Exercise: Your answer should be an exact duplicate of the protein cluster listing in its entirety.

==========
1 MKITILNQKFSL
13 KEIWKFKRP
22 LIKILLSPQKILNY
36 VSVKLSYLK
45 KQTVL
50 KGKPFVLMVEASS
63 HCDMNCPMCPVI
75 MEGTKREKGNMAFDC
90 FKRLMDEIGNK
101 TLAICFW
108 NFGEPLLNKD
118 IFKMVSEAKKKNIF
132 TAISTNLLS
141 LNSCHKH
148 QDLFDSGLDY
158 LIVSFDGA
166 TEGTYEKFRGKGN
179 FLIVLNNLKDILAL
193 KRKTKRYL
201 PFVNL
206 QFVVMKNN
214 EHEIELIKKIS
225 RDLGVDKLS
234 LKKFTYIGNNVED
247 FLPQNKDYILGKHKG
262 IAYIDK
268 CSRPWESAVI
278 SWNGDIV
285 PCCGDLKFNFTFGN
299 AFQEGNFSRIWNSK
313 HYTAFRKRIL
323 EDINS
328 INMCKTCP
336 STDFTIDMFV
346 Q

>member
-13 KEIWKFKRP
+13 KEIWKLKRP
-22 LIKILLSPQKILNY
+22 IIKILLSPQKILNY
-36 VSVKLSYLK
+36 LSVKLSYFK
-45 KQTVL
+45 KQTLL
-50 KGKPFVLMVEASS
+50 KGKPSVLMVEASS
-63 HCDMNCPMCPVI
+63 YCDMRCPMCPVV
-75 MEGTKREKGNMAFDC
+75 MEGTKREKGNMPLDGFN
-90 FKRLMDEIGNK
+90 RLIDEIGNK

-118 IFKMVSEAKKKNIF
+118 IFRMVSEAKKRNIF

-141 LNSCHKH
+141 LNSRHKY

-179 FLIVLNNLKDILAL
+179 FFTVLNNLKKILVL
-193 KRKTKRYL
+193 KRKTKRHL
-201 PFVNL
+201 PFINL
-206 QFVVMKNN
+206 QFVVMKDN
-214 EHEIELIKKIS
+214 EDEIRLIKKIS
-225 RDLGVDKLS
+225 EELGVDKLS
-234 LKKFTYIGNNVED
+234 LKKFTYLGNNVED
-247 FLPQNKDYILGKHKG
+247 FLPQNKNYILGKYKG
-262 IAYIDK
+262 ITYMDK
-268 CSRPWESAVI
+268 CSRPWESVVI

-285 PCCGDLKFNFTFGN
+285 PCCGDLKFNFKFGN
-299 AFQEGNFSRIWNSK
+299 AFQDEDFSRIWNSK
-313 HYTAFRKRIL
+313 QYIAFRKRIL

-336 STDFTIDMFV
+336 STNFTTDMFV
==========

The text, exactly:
1 MKITILNQKFSL
13 KEIWKFKRP
22 LIKILLSPQKILNY
36 VSVKLSYLK
45 KQTVL
50 KGKPFVLMVEASS
63 HCDMNCPMCPVI
75 MEGTKREKGNMAFDC
90 FKRLMDEIGNK
101 TLAICFW
108 NFGEPLLNKD
118 IFKMVSEAKKKNIF
132 TAISTNLLS
141 LNSCHKH
148 QDLFDSGLDY
158 LIVSFDGA
166 TEGTYEKFRGKGN
179 FLIVLNNLKDILAL
193 KRKTKRYL
201 PFVNL
206 QFVVMKNN
214 EHEIELIKKIS
225 RDLGVDKLS
234 LKKFTYIGNNVED
247 FLPQNKDYILGKHKG
262 IAYIDK
268 CSRPWESAVI
278 SWNGDIV
285 PCCGDLKFNFTFGN
299 AFQEGNFSRIWNSK
313 HYTAFRKRIL
323 EDINS
328 INMCKTCP
336 STDFTIDMFV
346 Q

>member
-13 KEIWKFKRP
+13 KEIWKLKRP
-22 LIKILLSPQKILNY
+22 IIKILLSPQKILNY
-36 VSVKLSYLK
+36 LSVKLSYFK
-45 KQTVL
+45 KQTLL
-50 KGKPFVLMVEASS
+50 KGKPSVLMVEASS
-63 HCDMNCPMCPVI
+63 YCDMRCPMCPVV
-75 MEGTKREKGNMAFDC
+75 MEGTKREKGNMPLDGFN
-90 FKRLMDEIGNK
+90 RLIDEIGNK

-118 IFKMVSEAKKKNIF
+118 IFRMVSEAKKRNIF

-141 LNSCHKH
+141 LNSRHKY

-179 FLIVLNNLKDILAL
+179 FFTVLNNLKKILVL
-193 KRKTKRYL
+193 KRKTKRHL
-201 PFVNL
+201 PFINL
-206 QFVVMKNN
+206 QFVVMKDN
-214 EHEIELIKKIS
+214 EDEIRLIKKIS
-225 RDLGVDKLS
+225 EELGVDKLS
-234 LKKFTYIGNNVED
+234 LKKFTYLGNNVED
-247 FLPQNKDYILGKHKG
+247 FLPQNKNYILGKYKG
-262 IAYIDK
+262 ITYMDK
-268 CSRPWESAVI
+268 CSRPWESVVI

-285 PCCGDLKFNFTFGN
+285 PCCGDLKFNFKFGN
-299 AFQEGNFSRIWNSK
+299 AFQDEDFSRIWNSK
-313 HYTAFRKRIL
+313 QYIAFRKRIL

-336 STDFTIDMFV
+336 STNFTTDMFV